He slipped away from family and friends in much the same way that he lived life – humbly, and peacefully. A hot summer day, 23rd January 2020, saw the close of an extraordinary life of service.
Born ‘Ikifofoa Peni Siakimotu’ on 5th October 1934, Ben Siaki was the eldest child of Rev Peni & Mahele Siakimotu. His passing also came in much the same way he departed Niue as a young man bound for New Zealand – quietly, and unsuspectingly.
The one point of difference, I suppose, was purpose. Back then, Ben was running from something; this time around, he ran towards something.
Apart from a brief stint as a champion boxer in the early 50’s, Ben’s younger years were marked and marred in ways not unlike most young men at the time. They were no attestation to the transformation that awaited the runaway son of a respected minister.
On a Sunday in 1958, a destined encounter took place. Ben was randomly approached by Keith Hampton of the Auckland Baptist Tabernacle as he made his way down Queen Street. He impolitely rejected Keith’s invitation to join their service, and Keith impolitely pursued him down Queen Street. Worried that this “crazy, determined, white man” might just follow him home, Ben made Keith a promise he had no intention of keeping – to meet him and attend a service the following week.
Keith returned to the congregation armed with nothing more than a name and implored everyone to pray without ceasing for a certain Ben Siaki. In his later years, an amused Ben would say that the week that followed was the most miserable week of his life. With all those people praying for him, he didn’t stand a chance.
His conscience uneasy, Ben devised a simple but ingenious plan. He would make his way to their rendezvous a whole hour early, accuse Keith of violating their agreement by being late, and leave. However, that fateful day was not going to go his way, and Ben arrived an hour early to a patiently waiting Keith Hampton. What happened next was best summarised by one of Ben’s sons as he eulogised his father, saying – “That night, Ben Siaki met the King of Kings, the Son of God, at the top of Queen Street in the Auckland Baptist Tabernacle.”
For the next four decades, Ben dedicated his life to taking the Gospel of Jesus Christ to the world and, in his own words, ‘serving the God who saved him’. Based in the Philippines for 25 years and then in Swaziland (Africa) for 15 more years, Ben only retired back to Auckland with waning health in 2002.
His many years labouring in the mission field were fragmented by trips back to Niue, the home he slipped away from in a ‘banana boat’ decades earlier. For many years, to their own disadvantage, Ben wasn’t particularly well appraised by his own people or their establishments. Despite this, as he did wherever he went, Ben Siaki sought and utilised every opportunity he could to reach others.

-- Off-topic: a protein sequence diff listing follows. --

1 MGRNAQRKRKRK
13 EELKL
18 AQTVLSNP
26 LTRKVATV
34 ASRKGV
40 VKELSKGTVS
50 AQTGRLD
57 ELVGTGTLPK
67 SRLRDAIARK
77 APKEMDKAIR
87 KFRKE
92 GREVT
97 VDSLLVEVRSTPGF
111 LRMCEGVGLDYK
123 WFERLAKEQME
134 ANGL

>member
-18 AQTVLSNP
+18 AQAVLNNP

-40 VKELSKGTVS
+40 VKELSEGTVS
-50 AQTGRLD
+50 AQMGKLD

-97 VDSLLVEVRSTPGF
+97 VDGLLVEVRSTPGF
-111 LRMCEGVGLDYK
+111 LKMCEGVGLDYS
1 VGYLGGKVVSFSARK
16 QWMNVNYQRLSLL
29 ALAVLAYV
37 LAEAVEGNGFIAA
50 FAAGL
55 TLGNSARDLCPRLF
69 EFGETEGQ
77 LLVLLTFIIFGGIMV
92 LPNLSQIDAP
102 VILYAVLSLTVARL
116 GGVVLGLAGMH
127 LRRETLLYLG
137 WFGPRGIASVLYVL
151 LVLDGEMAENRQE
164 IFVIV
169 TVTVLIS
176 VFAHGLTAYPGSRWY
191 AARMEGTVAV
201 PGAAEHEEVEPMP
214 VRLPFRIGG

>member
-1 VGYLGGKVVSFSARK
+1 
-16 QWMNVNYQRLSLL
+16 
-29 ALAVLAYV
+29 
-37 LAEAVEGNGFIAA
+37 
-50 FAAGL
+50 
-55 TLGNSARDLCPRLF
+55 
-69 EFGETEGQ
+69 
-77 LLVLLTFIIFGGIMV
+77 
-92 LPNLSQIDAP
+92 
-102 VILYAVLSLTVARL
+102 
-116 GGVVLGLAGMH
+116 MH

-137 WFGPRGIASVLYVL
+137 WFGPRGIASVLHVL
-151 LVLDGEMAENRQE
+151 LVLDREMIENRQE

Through all the challenges, Ben never waivered in his calling. He served across the globe with fearless love and a unique perspective on things as he navigated demanding terrain, crossed dangerous borders, and often landed himself in precarious circumstances.
On one such journey into a precarious situation, Ben received a blunt warning from the man who was obviously in charge. Should Ben speak there, he was not to speak about religion or Jesus Christ – an undoubtedly simple request for a fervent preacher. To further emphasise the gravity of this condition though, the man told Ben that there was a gun constantly pointed at him and that he would be listening to every word that was said.
If it had been anyone else, they likely would have fixated on the threat; but not Ben Siaki – he saw the opportunity. What opportunity, you might ask? Ben knew that if he preached that day, it was guaranteed that at least one person was listening intently to every word he said. So, preach he did, with his life in the balance for the sake of another.
Clothed with humility, however, Ben would not take the glory or credit for this or any of his many heroic actions in life. He always deflected, sometimes crediting his devoted wife, but all the time glorifying the God that saved him.
Ben Siaki and Perla Mission met and married in Perla’s native Philippines, 55 years ago. Perla faithfully and prayerfully supported her husband through it all, and Ben was known to say that – ‘God sent him on a mission, and gave him a ‘Mission’, to help him with that mission.’
Their union was marked with the same qualities of the ministry they shared and laboured in, attributes of faithfulness and service. Ben is survived by his loving wife, two sons, only daughter, and many grandchildren.
Yet, much more than that – Ben’s memory survives in the legacy that he leaves behind, and the countless lives impacted with the message of love and hope that he lived and preached. The world is poorer in his departure, but we are certain that Ben Siaki was welcomed where he longed to be, with the divine accolade ringing out –
“Well done, good and faithful servant.”